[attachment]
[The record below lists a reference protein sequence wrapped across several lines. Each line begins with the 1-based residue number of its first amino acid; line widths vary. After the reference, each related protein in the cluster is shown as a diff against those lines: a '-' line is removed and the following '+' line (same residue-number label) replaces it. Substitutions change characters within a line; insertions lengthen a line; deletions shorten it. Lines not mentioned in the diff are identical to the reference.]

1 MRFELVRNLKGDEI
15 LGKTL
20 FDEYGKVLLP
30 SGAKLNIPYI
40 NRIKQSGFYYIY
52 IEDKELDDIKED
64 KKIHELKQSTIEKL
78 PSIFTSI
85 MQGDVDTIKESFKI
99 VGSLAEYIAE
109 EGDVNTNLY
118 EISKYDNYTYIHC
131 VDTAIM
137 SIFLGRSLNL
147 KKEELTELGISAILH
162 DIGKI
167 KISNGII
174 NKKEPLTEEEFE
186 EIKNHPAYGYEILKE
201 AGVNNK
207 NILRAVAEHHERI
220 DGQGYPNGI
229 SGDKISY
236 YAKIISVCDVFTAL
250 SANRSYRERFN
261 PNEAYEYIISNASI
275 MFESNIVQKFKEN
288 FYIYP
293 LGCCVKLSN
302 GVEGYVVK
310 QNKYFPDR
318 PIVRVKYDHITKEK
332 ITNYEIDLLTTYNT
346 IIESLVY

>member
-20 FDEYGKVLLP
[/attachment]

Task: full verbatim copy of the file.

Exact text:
[The record below lists a reference protein sequence wrapped across several lines. Each line begins with the 1-based residue number of its first amino acid; line widths vary. After the reference, each related protein in the cluster is shown as a diff against those lines: a '-' line is removed and the following '+' line (same residue-number label) replaces it. Substitutions change characters within a line; insertions lengthen a line; deletions shorten it. Lines not mentioned in the diff are identical to the reference.]

1 MRFELVRNLKGDEI
15 LGKTL
20 FDEYGKVLLP
30 SGAKLNIPYI
40 NRIKQSGFYYIY
52 IEDKELDDIKED
64 KKIHELKQSTIEKL
78 PSIFTSI
85 MQGDVDTIKESFKI
99 VGSLAEYIAE
109 EGDVNTNLY
118 EISKYDNYTYIHC
131 VDTAIM
137 SIFLGRSLNL
147 KKEELTELGISAILH
162 DIGKI
167 KISNGII
174 NKKEPLTEEEFE
186 EIKNHPAYGYEILKE
201 AGVNNK
207 NILRAVAEHHERI
220 DGQGYPNGI
229 SGDKISY
236 YAKIISVCDVFTAL
250 SANRSYRERFN
261 PNEAYEYIISNASI
275 MFESNIVQKFKEN
288 FYIYP
293 LGCCVKLSN
302 GVEGYVVK
310 QNKYFPDR
318 PIVRVKYDHITKEK
332 ITNYEIDLLTTYNT
346 IIESLVY

>member
-20 FDEYGKVLLP